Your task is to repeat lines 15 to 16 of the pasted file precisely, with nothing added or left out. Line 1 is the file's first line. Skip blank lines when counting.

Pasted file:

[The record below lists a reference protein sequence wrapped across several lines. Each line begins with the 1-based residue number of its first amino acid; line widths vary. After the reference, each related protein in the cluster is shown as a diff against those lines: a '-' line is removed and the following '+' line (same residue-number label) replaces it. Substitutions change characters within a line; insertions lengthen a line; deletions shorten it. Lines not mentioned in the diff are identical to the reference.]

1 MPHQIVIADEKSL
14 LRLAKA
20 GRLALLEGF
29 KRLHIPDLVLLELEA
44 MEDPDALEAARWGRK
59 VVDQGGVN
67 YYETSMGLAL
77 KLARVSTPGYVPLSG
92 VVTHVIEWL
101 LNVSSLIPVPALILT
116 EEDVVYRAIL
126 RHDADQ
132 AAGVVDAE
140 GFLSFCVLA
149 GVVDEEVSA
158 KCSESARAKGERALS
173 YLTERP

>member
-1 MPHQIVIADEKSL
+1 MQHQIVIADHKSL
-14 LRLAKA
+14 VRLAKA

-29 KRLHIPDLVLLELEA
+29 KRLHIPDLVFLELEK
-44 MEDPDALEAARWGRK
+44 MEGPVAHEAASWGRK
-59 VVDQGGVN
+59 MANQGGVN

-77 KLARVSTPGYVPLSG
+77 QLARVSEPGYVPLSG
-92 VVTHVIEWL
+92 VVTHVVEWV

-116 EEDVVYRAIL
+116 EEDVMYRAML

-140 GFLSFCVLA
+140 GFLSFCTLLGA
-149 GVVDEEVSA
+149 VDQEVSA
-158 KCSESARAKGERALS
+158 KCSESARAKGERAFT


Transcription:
140 GFLSFCVLA
149 GVVDEEVSA